But for many businesses where staff have been furloughed the issues are not around what to do when staff are away but what to do as they return after 3 months away.
It is important, if your business is in this situation, to plan carefully how you will manage staff members return to work.
Firstly, there is the question of when you need them to return – or even if there is a job for them to return to. Remember some of your team may be worried that a return to work may not be safe for them. Others will use this as an excuse to have some extra paid time off (although I would hope this does not apply to your team you must be prepared for this reaction).
Secondly, there are the changes you will need to make to the workplace to ensure that you are properly safeguarding the employees as they return – and, of course, any employees who were not furloughed. It may be that some expensive PPE is necessary.
Remember staff will have accrued holiday whilst they were furloughed so have a clear policy on how staff are to take holiday – you don’t want to find that just as staff are returning they are off again!
For those of us who have been working hard during the Coronavirus lockdown a holiday cannot come soon enough.
With lockdown easing it is likely that many of our holiday areas will plan to be back to some semblance of business as usual. But it is difficult to predict what amenities/attractions/hospitality businesses will be open. No one wants to spend hours in the car only to find virtually nothing open.
If you are a business in the hospitality sector there are real issues that need to be addressed. In particular, at what point is it worth your while to open your doors at all? We cannot assume that even without the two meter distancing rule, people will flock back into pubs or cafes. Many people will be very conscious that COVID 19 is still out there.
Featured is a picture I thought I would share – with friends from pre-lockdown days! Remember those? This was during our cycle ride from Wells to Paris in 2018.
With all the uncertainties businesses are facing, how can we make our businesses more resilient?With all the uncertainties businesses are facing, how can we make our businesses more resilient?
I think the few years are going to be the least predictable, and most uncertain, since I started my business.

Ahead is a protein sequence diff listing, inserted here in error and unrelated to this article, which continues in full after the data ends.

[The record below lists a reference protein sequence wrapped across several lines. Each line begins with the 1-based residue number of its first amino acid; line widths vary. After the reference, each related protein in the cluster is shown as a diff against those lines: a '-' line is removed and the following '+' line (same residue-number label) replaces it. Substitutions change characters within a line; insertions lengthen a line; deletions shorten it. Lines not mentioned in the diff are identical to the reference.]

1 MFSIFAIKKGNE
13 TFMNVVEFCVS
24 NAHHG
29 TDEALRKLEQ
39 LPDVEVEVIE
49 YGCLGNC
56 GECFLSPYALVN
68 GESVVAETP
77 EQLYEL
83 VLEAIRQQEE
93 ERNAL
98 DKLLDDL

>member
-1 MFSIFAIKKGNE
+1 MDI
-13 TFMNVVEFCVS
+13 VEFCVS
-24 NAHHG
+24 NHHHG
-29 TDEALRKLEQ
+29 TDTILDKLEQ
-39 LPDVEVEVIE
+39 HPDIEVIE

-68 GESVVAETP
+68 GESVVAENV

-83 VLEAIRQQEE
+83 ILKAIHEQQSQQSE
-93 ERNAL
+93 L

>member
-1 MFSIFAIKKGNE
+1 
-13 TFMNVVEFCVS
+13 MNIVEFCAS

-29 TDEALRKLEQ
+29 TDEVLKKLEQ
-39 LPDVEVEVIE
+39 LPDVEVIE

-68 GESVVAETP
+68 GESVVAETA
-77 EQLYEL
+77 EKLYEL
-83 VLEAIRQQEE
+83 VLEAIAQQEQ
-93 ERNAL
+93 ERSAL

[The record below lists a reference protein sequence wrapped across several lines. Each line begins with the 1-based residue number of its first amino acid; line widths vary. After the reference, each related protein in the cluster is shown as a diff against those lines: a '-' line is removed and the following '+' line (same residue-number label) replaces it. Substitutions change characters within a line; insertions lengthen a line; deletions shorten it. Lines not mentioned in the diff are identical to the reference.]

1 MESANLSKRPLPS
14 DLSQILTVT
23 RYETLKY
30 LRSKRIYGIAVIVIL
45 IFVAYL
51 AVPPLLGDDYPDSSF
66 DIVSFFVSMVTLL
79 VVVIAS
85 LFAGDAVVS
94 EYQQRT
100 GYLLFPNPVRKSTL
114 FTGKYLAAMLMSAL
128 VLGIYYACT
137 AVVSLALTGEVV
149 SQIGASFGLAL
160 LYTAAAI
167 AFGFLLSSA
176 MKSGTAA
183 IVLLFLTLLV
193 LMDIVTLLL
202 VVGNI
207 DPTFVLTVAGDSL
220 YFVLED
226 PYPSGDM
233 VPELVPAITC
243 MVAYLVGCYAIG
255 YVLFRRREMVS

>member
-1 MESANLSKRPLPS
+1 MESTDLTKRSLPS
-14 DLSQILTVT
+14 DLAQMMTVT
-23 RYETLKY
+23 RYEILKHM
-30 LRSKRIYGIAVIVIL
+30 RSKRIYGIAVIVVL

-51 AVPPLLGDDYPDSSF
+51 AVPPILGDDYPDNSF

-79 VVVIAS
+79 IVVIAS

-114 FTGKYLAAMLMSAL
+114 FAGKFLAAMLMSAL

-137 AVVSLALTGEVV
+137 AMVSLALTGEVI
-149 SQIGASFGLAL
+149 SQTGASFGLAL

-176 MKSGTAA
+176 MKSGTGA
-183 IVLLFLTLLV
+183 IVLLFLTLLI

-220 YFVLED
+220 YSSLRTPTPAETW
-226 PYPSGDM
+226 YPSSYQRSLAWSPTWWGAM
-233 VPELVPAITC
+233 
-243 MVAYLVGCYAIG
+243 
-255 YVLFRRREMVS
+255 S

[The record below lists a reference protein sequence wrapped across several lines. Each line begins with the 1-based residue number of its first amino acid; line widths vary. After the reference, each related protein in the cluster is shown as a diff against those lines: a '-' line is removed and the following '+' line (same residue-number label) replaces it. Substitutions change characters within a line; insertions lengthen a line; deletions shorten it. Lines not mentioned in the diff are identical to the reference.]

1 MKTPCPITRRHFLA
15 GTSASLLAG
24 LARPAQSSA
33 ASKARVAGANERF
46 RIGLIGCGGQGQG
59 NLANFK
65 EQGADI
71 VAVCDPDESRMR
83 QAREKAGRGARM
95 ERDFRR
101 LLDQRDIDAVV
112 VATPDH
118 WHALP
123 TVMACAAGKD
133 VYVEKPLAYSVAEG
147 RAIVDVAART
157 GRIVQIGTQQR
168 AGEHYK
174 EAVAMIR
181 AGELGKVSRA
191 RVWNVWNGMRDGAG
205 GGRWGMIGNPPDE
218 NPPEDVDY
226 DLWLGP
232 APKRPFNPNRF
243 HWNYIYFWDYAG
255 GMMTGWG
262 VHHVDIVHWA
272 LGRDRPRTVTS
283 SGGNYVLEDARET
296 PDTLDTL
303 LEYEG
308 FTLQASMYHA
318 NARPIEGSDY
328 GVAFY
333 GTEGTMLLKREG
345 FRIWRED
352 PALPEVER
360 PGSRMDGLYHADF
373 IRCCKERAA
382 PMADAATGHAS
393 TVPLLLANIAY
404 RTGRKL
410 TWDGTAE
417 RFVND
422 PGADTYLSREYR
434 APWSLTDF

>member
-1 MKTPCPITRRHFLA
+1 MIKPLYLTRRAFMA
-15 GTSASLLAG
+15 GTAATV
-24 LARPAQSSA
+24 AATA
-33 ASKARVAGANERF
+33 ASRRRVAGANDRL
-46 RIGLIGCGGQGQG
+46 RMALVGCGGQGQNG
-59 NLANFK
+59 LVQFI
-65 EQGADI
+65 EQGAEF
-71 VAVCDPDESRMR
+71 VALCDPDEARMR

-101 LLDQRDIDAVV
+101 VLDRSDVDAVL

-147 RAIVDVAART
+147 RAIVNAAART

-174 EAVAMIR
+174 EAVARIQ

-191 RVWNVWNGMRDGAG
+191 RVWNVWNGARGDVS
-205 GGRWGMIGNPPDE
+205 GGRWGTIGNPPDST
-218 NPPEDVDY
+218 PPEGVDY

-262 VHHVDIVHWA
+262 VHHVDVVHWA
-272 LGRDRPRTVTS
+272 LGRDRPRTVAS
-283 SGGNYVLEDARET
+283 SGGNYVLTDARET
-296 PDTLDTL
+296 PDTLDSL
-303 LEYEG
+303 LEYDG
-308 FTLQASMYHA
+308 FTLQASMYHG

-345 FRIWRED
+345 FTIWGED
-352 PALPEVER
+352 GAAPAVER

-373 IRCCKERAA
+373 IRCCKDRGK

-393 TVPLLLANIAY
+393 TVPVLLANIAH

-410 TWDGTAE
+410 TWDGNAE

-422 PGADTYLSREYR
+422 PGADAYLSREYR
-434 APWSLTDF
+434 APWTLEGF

None of us know how Brexit will impact the environment in which we are running our businesses. Even if we do not trade directly with the other 27 EU countries we will be impacted by how the split with the EU effects the UK economy.
Also there is the increasingly urgent issue of climate change. I think we will have to (and should) increasingly consider the environmental impact of the business decisions we make on a day to day basis.
This may mean that we change: the way we travel; the resources we use and how we use them; and the scope of work and the spread of clients we serve.
And then there is the ever increasing speed of technological advances to keep up with.
I can see that each of these issues will cause the costs of running our businesses to rise and the speed of change in the business environment to increase.
So what can we do to make our businesses as resilient as possible given the challenges ahead?
I have often talked about business planning and I am a firm believer that businesses which have a plan are more resilient than businesses run on a more laissez faire basis.
There are several reasons for this. A business run by someone who is very clear on their personal goals will be more focused than one where the business owner is less clear about what they want to achieve. The process of business planning encourages a review of personal goals, which are then reflected in the goals of the business.
Once you have a distinct goal it is easier to decide on the best direction for your business and you are better able to make decisions quickly in response to the changing environment because you are confident about the path you want to take.
This means that you can properly assess the resources you will need to employ get you to where you need to go – whether that’s people, money or training.